Over the years, the permanent anchorage of tape fasteners has been subject to much development, and many suggested solutions have been presented in the patent literature. This is also true of the problem of protecting the bonding face of the tape fasteners from unintentionally adhering where not wanted before the diaper is put on. The tape fasteners, which are anchored to the article by the producer in the process of the manufacture of the article, are exposed to considerable stress as the diaper is being put on and the forces arising in connection therewith are absorbed by the point of anchorage. If the tape fastener is attached to the external layer of the article only, there is a risk that this layer be torn as the article is being put on. This problem is discussed in U.S. Pat. No. 3,867,940, and the solution suggested therein is to reinforce the external layer in the area of the point of anchorage.
The solution most predominantly found on the market and also in the patent literature is the use of the so-called Y-tape, which comprises two branches that are applied about the edge portion of the diaper, with one branch on the external layer and the other on the inner layer, thus making use of the inherent strength of the inner as well as of the external layer. The above publication EP-A1-0324578 and WO 95/05140, e.g., disclose a Y-tape designed for mechanical tape fasteners.
One disadvantage inherent in Y-tapes is that they have to be attached during manufacturing on both sides of an edge portion of a disposable absorbent article, such as a diaper. The manufacturing utilizes a web travelling at a very high speed, a feature that makes the application of Y-tapes very complex. A further disadvantage is that the position of tape fasteners, applied around the edge portion of the rapidly advancing web of articles, may lead to serious drawbacks, both as regards the freedom of changing the manufacturing process and the freedom of changing the article itself.
Another prior-art solution is the so-called Z-folded tape, which is anchored permanently to the external face of the outer layer of the article. A Z-folded tape is shown, e.g., in U.S. Pat. No. 4,576,598. A drawback inherent in Z-folded tapes is that they are attached to the external face of the outer layer of, e.g., a diaper. The result is that the Z-tape, once attached, is unprotected during the subsequent processing steps, which usually include cross-cutting, cross-folding and insertion in a bag. To some extent this is applicable also to diapers comprising Y-tapes.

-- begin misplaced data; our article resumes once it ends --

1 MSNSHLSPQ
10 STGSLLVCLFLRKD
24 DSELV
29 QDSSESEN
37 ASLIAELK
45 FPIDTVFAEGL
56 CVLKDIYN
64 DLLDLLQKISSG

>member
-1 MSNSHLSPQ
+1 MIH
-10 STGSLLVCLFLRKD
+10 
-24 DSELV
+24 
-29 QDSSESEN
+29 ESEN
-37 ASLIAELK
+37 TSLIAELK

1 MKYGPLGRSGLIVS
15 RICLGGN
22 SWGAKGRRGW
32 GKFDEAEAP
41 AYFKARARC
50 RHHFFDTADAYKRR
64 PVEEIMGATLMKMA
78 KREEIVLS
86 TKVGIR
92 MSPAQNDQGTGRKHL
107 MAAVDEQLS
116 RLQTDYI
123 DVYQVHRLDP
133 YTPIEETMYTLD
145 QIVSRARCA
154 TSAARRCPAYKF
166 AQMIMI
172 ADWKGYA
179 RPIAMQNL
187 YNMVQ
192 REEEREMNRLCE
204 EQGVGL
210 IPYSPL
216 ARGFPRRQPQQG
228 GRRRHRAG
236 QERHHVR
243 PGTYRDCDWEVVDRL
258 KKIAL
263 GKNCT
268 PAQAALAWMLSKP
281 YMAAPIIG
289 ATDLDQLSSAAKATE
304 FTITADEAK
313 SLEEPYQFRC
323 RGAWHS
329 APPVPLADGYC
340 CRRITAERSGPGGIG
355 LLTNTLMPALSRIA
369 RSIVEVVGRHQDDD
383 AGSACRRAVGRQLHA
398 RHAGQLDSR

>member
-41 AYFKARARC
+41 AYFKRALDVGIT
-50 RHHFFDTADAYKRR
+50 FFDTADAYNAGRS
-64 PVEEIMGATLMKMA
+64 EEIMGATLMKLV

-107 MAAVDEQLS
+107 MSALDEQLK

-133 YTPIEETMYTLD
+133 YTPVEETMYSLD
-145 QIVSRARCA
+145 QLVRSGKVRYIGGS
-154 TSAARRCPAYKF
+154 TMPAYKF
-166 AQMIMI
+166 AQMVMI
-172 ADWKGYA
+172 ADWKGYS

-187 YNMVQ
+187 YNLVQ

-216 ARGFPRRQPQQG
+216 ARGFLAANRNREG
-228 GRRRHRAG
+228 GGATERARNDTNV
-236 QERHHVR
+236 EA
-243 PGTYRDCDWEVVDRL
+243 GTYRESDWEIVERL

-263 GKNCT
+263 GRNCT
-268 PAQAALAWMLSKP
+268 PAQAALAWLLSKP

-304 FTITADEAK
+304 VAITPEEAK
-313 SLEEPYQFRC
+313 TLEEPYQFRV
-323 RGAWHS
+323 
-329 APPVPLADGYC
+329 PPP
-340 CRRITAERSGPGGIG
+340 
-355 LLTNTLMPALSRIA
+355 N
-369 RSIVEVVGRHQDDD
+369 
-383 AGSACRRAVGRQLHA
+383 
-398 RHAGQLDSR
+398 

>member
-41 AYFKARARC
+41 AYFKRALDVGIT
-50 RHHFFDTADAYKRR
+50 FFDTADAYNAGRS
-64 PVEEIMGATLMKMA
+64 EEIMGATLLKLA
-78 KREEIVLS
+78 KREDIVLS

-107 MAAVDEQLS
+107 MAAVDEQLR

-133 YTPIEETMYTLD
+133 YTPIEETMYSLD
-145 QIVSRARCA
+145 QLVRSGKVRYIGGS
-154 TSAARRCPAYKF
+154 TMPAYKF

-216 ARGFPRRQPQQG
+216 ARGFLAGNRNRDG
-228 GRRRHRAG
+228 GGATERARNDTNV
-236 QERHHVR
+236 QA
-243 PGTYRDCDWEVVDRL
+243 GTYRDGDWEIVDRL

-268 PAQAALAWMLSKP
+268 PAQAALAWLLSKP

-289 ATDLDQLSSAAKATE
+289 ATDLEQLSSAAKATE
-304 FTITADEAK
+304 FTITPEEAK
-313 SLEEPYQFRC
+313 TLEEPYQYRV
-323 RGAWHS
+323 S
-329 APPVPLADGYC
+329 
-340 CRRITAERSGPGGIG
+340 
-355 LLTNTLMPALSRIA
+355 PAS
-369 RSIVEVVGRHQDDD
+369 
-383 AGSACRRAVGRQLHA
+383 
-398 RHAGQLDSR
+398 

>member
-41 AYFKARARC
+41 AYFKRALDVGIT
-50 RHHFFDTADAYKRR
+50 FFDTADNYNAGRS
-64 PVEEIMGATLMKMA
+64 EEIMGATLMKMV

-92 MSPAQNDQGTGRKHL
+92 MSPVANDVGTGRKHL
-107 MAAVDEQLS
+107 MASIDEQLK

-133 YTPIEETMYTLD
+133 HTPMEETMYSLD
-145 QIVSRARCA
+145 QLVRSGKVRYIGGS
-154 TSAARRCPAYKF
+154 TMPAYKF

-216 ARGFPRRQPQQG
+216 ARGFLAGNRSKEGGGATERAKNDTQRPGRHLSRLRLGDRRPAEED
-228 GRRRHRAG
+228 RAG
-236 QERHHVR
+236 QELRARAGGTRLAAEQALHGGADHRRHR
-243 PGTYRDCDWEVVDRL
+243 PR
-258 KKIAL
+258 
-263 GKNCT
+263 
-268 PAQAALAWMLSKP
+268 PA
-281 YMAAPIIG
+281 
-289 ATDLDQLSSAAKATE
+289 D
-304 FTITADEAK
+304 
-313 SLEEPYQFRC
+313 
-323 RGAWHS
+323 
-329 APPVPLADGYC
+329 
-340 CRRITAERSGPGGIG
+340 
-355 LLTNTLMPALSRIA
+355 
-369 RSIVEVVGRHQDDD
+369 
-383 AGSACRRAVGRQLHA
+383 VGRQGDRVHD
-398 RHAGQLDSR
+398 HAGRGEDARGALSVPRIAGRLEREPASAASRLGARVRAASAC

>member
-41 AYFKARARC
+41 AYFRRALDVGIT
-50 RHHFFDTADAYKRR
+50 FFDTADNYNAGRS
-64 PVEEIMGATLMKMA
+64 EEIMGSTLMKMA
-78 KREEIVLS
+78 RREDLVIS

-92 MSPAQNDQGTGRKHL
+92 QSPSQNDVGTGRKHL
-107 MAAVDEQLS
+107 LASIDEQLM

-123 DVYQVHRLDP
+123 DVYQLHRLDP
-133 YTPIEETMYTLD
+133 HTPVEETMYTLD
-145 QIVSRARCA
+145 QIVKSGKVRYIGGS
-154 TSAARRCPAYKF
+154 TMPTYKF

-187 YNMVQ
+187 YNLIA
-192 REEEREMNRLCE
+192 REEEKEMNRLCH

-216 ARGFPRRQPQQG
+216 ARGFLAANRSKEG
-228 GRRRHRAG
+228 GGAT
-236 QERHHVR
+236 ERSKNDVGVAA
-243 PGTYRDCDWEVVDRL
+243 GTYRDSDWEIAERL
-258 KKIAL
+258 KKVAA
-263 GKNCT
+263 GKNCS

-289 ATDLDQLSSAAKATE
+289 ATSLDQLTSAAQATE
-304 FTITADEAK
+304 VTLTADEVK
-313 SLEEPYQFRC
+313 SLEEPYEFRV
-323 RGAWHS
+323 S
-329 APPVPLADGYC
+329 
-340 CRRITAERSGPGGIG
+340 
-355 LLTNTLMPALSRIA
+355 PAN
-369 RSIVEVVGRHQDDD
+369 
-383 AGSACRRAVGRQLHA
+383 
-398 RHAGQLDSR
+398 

In the storage condition of the article, i.e., before it is used, adhesive and hook-on fastening parts on the tape fasteners should be safely covered in order to prevent unintentional hook-on or adhesion that makes handling of the article more difficult as the latter is being put on. Hitherto, this problem usually has been solved by ensuring that in the storage condition of the tape fasteners, adhesive parts on the fasteners, including mechanical tape fasteners, abut against release-agent coated plies of material. A solution of this kind is described for instance in the above mentioned EP-A1-0 324 578. Release-agent coatings are, however, comparatively expensive while at the same time they often require the provision of an additional layer of material in the tape fastener, which makes the design of the latter more complex. When mechanical tape fastener systems are used, it is conceivable to arrange for the mechanical bonding faces of the tape fastener, in the storage condition of the latter, to abut against and be mechanically interconnected with a part of a hook-and-loop fastener that is complementary to said bonding face. If a safe interconnecting bond is wanted, a solution of this kind requires the provision of complementary bonding faces for all mechanical fasteners of the article, with resulting increased material costs for and a more complex manufacture of said article.
By means of the present invention, the above problems found in absorbent articles of the kind defined in the introduction have been eliminated.
For this purpose, the article in accordance with the invention comprises at least two of said tape fasteners, which are arranged on the inner layer of the article at opposite side portions of said second end portion,
Because the mechanical tape fastener is attached to the inner face of the inner layer of the article, the manufacturing process may be performed in a simpler and more reliable manner than in the case of the prior-art solutions involving Y-tapes. All folding steps with regard to the mechanical tape fasteners for the article in accordance with the present invention may be performed at a considerable lower speed than at the high web velocities found in modern machines for rational and competitive production of disposable absorbent articles, such as baby diapers. Anchorage of the fully folded mechanical tape fastener in accordance with the present invention onto the web of articles travelling at a high speed may be effected in a more controlled way than when Y-tapes are used, which need to be folded about the edge portion of individual articles. To attach the mechanical tape fasteners to the article in accordance with the teachings of the present invention only the producer's bonding face need to be applied against the inner layer and be connected to that layer. From a production point of view, such application is simpler and offers a larger degree of freedom as concerns production changes and replacements of the materials of which the article is constructed.